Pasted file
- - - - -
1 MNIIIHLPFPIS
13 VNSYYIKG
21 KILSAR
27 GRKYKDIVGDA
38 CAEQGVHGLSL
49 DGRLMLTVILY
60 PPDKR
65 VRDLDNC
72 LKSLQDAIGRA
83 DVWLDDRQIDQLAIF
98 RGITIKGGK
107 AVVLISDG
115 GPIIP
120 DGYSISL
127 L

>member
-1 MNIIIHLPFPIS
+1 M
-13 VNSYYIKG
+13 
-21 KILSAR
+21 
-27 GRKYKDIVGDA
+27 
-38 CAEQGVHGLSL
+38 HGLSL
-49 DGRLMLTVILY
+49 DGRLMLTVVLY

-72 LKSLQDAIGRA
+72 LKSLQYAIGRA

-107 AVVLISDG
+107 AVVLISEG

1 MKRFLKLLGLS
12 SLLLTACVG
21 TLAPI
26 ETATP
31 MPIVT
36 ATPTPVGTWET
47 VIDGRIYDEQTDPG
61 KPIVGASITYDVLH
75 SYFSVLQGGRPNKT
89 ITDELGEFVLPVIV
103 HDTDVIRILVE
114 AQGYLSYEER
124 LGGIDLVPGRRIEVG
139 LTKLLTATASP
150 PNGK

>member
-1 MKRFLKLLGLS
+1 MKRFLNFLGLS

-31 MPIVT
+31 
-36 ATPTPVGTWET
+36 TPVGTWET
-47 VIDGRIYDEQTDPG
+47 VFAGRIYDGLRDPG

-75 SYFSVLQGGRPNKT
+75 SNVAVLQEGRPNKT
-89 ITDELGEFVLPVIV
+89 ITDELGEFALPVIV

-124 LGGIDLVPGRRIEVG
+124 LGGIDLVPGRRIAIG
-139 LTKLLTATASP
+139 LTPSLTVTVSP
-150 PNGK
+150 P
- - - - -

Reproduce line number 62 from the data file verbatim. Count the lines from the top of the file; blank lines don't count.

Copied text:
+124 LGGIDLVPGRRIAIG